Frank Lloyd Wright’s Martin House is excited to announce that two individuals have been selected as residents for the inaugural year of the Creative Residency Program. The Martin House established the project-based program to provide a designated time and space for creative makers to develop new works of the imagination inspired by Wright’s masterpiece.
“The goal was to host one resident during the first year of the program, but the response to the call for applications was remarkable,” said Martin House Executive Director Jessie Fisher. “We received more than 350 applications from around the world from talented individuals eager to draw inspiration from the site to elevate existing projects or to create new bodies of work.”
Applicants presented ideas from a wide variety of disciplines. While it was difficult to narrow down the field, the eventual finalists had identified projects that more closely aligned to themes central to the Martin House, all created through diverse perspectives. The end product of each residency will be the delivery of a free public program in order to share the Martin House-inspired work with the larger community.
The Martin House is pleased to welcome the first creative resident, Alexandra Light, in late June. Currently based in the Dallas-Fort Worth area, Light is an emerging choreographer with a passion for abstract and narrative work highlighting important topics. Her Martin House project will give voice to six influential women in the history of Frank Lloyd Wright through dance.
The site-specific project will be titled ‘Floricycle,’ and the outcome will be a 17-minute contemporary-ballet dance work presented both live and for digital viewing. Light has spent the last several years researching the lives of these select women, so the opportunity to participate in the residency program was quite serendipitous.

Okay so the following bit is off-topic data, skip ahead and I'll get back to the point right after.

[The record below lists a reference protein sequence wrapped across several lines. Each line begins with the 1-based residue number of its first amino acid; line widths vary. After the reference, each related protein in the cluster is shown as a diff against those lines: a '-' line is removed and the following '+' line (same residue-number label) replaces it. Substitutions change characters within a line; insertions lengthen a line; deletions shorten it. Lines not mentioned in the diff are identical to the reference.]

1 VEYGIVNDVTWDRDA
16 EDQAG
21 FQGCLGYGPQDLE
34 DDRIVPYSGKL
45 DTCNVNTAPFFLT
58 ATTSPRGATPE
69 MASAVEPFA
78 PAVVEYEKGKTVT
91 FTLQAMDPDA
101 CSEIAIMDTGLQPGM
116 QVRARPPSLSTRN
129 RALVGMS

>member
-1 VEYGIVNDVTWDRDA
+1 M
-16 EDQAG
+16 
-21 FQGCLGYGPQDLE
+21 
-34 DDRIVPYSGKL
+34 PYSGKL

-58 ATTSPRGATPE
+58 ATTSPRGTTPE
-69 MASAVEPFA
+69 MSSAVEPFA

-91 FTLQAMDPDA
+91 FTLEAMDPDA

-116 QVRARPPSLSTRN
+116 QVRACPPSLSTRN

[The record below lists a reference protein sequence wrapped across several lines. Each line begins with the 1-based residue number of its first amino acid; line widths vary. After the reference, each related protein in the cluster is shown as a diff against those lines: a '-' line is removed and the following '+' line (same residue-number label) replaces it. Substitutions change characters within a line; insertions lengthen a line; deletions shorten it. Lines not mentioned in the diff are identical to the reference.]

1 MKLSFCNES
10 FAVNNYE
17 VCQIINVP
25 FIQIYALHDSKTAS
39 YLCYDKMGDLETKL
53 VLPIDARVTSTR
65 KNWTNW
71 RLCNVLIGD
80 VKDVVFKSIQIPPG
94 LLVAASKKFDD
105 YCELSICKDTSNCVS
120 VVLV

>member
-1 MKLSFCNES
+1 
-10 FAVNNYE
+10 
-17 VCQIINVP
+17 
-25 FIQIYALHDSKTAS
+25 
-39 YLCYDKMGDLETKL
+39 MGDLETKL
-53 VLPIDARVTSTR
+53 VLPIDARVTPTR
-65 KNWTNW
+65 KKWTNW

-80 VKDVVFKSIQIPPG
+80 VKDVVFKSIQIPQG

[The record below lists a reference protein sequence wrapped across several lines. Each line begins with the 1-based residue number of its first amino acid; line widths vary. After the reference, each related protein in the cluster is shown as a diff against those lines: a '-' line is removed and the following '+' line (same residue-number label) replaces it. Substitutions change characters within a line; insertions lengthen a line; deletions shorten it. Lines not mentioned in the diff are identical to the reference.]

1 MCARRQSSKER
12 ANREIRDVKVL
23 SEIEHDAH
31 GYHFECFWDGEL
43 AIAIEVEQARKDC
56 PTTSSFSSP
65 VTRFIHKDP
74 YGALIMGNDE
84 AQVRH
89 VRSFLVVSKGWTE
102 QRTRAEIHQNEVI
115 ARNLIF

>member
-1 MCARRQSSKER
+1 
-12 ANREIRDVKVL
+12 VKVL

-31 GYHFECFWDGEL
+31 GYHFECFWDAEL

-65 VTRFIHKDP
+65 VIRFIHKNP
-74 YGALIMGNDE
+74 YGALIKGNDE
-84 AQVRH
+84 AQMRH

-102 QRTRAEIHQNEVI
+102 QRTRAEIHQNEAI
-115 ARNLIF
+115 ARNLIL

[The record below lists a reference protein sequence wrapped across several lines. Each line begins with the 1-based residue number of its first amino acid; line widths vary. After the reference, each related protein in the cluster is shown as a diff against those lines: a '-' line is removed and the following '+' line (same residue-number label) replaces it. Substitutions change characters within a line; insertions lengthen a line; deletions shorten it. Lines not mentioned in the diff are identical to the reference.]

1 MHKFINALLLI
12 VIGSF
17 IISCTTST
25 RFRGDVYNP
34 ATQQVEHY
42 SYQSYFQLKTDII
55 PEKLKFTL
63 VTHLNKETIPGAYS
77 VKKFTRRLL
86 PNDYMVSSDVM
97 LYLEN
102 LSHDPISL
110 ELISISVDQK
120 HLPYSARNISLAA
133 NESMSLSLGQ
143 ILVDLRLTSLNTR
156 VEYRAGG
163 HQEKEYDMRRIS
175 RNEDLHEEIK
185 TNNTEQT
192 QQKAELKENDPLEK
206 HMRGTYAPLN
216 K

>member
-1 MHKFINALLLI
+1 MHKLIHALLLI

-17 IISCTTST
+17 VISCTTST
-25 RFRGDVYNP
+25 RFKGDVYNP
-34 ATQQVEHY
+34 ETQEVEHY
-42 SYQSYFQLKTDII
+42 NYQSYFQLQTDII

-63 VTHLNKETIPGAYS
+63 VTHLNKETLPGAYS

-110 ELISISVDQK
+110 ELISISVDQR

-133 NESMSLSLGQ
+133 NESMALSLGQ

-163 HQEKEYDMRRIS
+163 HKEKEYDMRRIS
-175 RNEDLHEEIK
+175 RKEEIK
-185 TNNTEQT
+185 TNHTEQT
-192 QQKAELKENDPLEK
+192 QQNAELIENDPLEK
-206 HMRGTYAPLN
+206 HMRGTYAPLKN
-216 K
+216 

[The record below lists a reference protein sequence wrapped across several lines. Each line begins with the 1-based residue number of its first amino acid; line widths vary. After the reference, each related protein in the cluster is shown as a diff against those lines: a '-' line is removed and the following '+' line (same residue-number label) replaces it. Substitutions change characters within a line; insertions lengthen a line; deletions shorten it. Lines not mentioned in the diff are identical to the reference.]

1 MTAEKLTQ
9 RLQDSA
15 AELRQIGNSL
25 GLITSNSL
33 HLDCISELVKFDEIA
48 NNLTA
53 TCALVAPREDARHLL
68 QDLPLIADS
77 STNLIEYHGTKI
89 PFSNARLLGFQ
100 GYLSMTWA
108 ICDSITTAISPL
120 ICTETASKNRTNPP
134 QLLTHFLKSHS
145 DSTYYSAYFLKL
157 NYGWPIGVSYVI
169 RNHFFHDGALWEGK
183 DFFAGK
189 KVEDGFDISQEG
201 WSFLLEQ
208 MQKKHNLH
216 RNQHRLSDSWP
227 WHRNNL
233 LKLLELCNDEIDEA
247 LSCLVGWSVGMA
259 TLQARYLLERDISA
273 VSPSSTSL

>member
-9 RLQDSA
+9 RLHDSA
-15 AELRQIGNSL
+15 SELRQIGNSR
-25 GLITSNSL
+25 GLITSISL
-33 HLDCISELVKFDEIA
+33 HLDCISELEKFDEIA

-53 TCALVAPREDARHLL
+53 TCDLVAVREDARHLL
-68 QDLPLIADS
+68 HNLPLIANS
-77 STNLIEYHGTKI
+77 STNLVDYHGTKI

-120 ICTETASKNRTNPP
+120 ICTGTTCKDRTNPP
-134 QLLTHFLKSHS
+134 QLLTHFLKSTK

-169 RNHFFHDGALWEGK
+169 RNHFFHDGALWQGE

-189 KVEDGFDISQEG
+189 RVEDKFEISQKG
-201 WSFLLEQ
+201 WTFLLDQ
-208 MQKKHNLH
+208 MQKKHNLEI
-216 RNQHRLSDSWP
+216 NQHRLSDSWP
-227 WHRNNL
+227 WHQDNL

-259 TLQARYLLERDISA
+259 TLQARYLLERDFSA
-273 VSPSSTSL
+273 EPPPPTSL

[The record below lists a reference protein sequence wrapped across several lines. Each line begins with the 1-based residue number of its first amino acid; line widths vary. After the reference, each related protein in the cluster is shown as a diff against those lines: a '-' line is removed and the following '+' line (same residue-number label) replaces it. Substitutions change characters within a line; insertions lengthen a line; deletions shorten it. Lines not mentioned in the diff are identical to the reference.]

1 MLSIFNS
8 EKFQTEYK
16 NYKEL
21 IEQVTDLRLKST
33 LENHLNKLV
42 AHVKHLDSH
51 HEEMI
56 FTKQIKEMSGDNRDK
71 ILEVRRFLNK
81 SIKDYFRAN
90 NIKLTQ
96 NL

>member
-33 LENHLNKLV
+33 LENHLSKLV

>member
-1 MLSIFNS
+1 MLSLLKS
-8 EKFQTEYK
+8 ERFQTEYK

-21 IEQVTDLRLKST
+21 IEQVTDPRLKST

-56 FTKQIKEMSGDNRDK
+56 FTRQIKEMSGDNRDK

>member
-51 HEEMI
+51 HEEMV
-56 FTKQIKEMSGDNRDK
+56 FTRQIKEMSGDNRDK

“By using dance to get a deeper look at the floricycle and other elements of the Martin House, the residency will nurture my creativity through the unique discipline of dance in the thought-provoking environment of the site, which I will return to the community through a performance,” said Light.
In September, the Martin House will welcome its second creative resident, Jessica Mehta, PhD. A native of the occupied land of what is often referred to today as Oregon and a citizen of the Cherokee Nation, Mehta will take inspiration from Wright’s architecture and revert it back to an Indigenous creation.
An accomplished artist and poet, her project is titled ‘The Indigenous Influence on Wright’s Prairie School Through Poetics.’ The work done during the residency will culminate in a chapbook that focuses on what “home” means and how our ideas of shelter/housing have progressed throughout the years – often with an Indigenous perspective.
“I believe my proposed project is significant to the community because it takes a different approach to exploring the Martin House, Wright’s designs, and the history of architecture and housing as a whole,” said Mehta. “It is not necessarily a visual response to Wright’s architecture, but a form of preserved storytelling.”
More information to follow in the coming weeks and months about the creative residents, the progress of the individual projects, and the public programs as plans are formalized.
Click here for more general information about the Creative Residency Program.